Cloak

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For other uses, see Cloak (disambiguation).
Evening cloak or manteau, from Costume Parisien, 1823
Cloak, 1580-1600 Victoria and Albert Museum no. 793-1901

A cloak is a type of loose garment that is worn over indoor clothing and serves the same purpose as an overcoat; it protects the wearer from the cold, rain or wind for example, or it may form part of a fashionable outfit or uniform. Cloaks have been used by myriad historic societies; many climates favor wearing a full-body garment which is easily removed and does not constrain the wearer with sleeves. Over time cloak designs have been changed to match fashion and available textiles.

Cloaks generally fasten at the neck or over the shoulder, vary in length, from hip all the way down to the ankle, mid-calf being the normal length. They may have an attached hood, and may cover and fasten down the front, in which case they have holes or slits for the hands to pass through. However, cloaks are almost always sleeveless.

Opera cloak[edit]

In full evening dress in the Western countries, ladies and gentlemen frequently use the cloak as a fashion statement, or to protect the fine fabrics of evening wear from the elements, especially where a coat would crush or hide the garment. Opera cloaks are made of quality materials such as wool or cashmere, velvet and satin.

Ladies may wear a long (over the shoulders or to ankles) cloak usually called a cape, or a full-length cloak. Gentlemen wear an ankle-length or full-length cloak. Formal cloaks often have expensive, coloured linings and trimmings such as silk, satin, velvet and fur.

In literature and the arts[edit]

Couple hiding under the same cloak, fragment of an Ancient Greek red-figure cup, ca. 525 BC–500 BC, found in Athens. Louvre Museum, Paris.

Cloaks are a staple garment in the fantasy genre due to the popularity of medieval settings, although fantasy cloak designs normally have more resemblance to 18th or 19th-century cloaks rather than medieval ones. They are also usually associated with witches, wizards and vampires; the best-known stage version of Dracula, which first made actor Bela Lugosi prominent, featured him wearing it so that his exit through a trap door concealed on the stage could seem sudden. When Lugosi reprised his role as Dracula for the 1931 Universal Studios motion picture version of the play, he retained the cloak as part of his outfit, which made such a strong impression that cloaks came to be equated with Count Dracula in nearly all non-historical media depictions of him.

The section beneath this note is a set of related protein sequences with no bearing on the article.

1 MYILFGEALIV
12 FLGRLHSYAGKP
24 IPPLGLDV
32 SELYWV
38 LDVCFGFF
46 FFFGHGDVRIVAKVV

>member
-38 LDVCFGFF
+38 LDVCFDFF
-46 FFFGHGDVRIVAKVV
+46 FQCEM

Fantasy[edit]

Fantasy cloaks are often magical. For example, they may grant the person wearing it invisibility as in the Harry Potter series by J. K. Rowling. A similar sort of garment is worn by the members of the Fellowship of the Ring in The Lord of the Rings by J. R. R. Tolkien, although instead of granting complete invisibility, the Elf-made cloaks simply appear to shift between any natural color (e.g. green, gray, brown) to help the wearer to blend in with their surroundings. Alternatively, they may nullify magical projectiles, as the "cloak of magic resistance" in NetHack. In addition, the magical hide armor that Hercules made for himself from the skin of the Nemean Lion, at the end of Hercules' first labor, might also be seen as an early idea of a magical cloak. This latter was notable because it was said to be impervious to all cutting and impact weapons.

Metaphor[edit]

Figuratively, a cloak may be anything that disguises or conceals something. In many science fiction worlds such as Star Trek and Stargate, there are cloaking devices, which provide a way to avoid detection or to make an object appear invisible.

Because they keep a person hidden and conceal a weapon, the phrase cloak and dagger has come to refer to espionage and secretive crimes: it suggests murder from hidden sources. "Cloak and dagger" stories are thus mystery, detective, and crime stories of this. The vigilante duo of Marvel comics Cloak and Dagger is a reference to this.

See also[edit]

References[edit]

  • Oxford English Dictionary
  • Ashelford, Jane: The Art of Dress: Clothing and Society 1500-1914, Abrams, 1996. ISBN 0-8109-6317-5
  • Baumgarten, Linda: What Clothes Reveal: The Language of Clothing in Colonial and Federal America, Yale University Press, 2002. ISBN 0-300-09580-5
  • Payne, Blanche: History of Costume from the Ancient Egyptians to the Twentieth Century, Harper & Row, 1965. No ISBN for this edition; ASIN B0006BMNFS
  • Picken, Mary Brooks: The Fashion Dictionary, Funk and Wagnalls, 1957. (1973 edition ISBN 0-308-10052-2)